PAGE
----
Sudanese army topples Omar al-Bashir after 30 years
In an ominous repeat of the chain of events in neighbouring Egypt following the 2011 January Revolution, General Awad Mohammed Ibn Auf appeared on state TV, in military fatigues, following an earlier announcement of an “important statement” coming from the army on Thursday.
Ibn Auf says after the two years, “free and fair elections” will take place.
He says a state of emergency has been imposed for the next three months and that the military has also suspended the constitution, closed borders and the country’s airspace.
A transitional military council will lead the country for two years,
Auf also said the government and the presidency have been dissolved, and imposed a night curfew.
But Sudanese protest organisers say they won’t back a military coup that has forced longtime President Omar al-Bashir to step down and want a civilian transitional government in place after his removal.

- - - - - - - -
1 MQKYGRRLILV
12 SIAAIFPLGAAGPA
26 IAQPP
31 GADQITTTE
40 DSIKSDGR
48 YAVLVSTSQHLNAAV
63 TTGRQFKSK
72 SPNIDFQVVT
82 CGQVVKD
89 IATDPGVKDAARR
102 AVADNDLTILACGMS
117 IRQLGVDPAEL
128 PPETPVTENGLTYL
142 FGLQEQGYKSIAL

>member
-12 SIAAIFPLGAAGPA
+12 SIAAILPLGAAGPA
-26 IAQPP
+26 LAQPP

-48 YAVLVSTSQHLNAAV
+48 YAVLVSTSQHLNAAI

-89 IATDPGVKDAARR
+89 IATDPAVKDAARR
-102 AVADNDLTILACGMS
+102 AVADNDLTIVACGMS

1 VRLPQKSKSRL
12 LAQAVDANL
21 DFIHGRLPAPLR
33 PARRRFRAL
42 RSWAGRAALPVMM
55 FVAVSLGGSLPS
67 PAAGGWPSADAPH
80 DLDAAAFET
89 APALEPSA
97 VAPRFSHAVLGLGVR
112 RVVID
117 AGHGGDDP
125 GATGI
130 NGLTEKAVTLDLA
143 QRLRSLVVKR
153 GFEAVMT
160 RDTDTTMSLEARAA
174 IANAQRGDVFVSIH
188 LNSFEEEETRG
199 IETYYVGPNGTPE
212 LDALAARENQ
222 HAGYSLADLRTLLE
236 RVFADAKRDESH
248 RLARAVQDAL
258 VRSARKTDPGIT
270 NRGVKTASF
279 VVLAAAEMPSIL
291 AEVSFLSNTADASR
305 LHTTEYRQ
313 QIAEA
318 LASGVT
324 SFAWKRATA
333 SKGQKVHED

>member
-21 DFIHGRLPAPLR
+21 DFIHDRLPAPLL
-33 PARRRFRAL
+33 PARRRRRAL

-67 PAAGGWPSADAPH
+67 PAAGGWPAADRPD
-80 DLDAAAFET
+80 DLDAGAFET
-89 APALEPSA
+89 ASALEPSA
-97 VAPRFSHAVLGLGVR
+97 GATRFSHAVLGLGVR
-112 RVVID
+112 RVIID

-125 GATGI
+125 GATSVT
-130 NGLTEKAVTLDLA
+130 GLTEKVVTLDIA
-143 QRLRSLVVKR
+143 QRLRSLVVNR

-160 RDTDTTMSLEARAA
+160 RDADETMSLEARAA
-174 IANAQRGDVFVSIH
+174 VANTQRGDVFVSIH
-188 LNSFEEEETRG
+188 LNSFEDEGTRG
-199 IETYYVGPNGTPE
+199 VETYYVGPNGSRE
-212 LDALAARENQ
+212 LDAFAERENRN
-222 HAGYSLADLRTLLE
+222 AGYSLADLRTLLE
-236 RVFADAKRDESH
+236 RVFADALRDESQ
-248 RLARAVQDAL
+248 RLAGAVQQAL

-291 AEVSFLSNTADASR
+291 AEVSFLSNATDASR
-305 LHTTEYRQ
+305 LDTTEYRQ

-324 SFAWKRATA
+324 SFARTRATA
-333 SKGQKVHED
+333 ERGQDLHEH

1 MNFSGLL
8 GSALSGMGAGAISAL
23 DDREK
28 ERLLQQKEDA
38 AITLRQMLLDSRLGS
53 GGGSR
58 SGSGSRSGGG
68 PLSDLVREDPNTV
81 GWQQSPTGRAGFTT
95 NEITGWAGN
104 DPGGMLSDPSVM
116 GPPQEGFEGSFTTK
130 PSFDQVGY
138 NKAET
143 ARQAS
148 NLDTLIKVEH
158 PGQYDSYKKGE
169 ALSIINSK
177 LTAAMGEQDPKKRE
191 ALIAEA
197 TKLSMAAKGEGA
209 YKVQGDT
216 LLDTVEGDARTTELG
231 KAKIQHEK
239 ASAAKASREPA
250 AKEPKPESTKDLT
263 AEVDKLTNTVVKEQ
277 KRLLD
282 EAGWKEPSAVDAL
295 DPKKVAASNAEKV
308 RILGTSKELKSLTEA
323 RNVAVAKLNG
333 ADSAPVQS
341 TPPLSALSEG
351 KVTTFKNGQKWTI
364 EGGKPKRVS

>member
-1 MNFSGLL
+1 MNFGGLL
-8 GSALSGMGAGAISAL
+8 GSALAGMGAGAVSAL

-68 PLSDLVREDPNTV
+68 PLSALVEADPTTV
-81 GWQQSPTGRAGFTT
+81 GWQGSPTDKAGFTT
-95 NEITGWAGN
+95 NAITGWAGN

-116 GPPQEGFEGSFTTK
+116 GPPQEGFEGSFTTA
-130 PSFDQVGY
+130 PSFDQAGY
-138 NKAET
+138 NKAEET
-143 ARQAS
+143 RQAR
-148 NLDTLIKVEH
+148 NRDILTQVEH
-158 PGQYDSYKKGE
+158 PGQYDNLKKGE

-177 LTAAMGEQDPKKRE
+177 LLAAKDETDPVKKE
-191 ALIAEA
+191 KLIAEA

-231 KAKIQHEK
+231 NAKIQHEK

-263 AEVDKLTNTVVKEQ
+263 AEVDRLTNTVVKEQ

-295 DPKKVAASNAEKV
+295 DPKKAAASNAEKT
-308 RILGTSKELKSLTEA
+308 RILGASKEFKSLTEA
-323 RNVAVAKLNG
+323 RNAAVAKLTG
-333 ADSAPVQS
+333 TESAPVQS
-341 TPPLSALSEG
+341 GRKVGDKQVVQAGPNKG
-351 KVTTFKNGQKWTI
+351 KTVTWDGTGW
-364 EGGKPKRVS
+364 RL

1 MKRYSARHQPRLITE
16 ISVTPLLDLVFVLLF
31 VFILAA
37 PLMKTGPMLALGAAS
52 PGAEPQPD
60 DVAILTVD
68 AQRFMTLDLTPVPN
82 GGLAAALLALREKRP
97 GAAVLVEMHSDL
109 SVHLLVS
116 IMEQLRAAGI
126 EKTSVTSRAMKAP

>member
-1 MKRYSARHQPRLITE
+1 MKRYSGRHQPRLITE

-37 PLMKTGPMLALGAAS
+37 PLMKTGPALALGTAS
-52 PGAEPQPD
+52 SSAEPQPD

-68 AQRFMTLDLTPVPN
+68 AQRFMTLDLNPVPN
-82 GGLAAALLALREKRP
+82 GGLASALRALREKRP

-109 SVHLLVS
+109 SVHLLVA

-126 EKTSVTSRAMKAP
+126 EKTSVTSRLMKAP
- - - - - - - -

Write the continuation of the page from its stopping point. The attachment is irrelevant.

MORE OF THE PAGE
The organisers say they are now in discussions with the military’s leadership about forming a transitional government. This comes as people are celebrating in the streets of Khartoum on Thursday following reports of al-Bashir’s ouster.
Sarah Abdel-Jaleel, a spokeswoman for the Sudanese Professionals Association, told The Associated Press they will not back a military coup and insist on an “unconditional stepping down of al-Bashir and his regime.”
She said there might be a military council to back the transitional government.
Sudanese activists behind months-long protests against al-Bashir said hundreds who were detained over the demonstrations have already been freed.
This was confirmed by Sudan’s state security agency later, which said authorities are releasing all political detainees.
Thursday’s brief statement by the National Security and Intelligence service did not indicate when the release would take place.